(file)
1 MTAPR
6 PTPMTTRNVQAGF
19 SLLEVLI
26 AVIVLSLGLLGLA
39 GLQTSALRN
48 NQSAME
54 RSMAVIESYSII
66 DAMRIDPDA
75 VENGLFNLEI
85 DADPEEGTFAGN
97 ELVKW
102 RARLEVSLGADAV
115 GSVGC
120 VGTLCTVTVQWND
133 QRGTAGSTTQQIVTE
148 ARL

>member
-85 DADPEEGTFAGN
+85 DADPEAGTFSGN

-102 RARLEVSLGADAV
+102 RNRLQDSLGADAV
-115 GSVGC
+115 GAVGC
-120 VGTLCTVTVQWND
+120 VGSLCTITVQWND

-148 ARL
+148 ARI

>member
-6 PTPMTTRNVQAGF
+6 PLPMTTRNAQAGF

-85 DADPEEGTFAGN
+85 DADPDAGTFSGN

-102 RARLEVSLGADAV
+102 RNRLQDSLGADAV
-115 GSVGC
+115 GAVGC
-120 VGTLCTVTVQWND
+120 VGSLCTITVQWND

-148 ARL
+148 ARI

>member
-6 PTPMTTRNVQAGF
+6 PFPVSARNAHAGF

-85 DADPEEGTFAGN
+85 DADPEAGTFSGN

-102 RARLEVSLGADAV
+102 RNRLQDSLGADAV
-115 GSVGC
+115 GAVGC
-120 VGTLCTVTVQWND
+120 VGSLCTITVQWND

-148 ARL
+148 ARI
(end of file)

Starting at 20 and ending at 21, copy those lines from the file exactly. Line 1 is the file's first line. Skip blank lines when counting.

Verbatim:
-102 RARLEVSLGADAV
+102 RNRLQDSLGADAV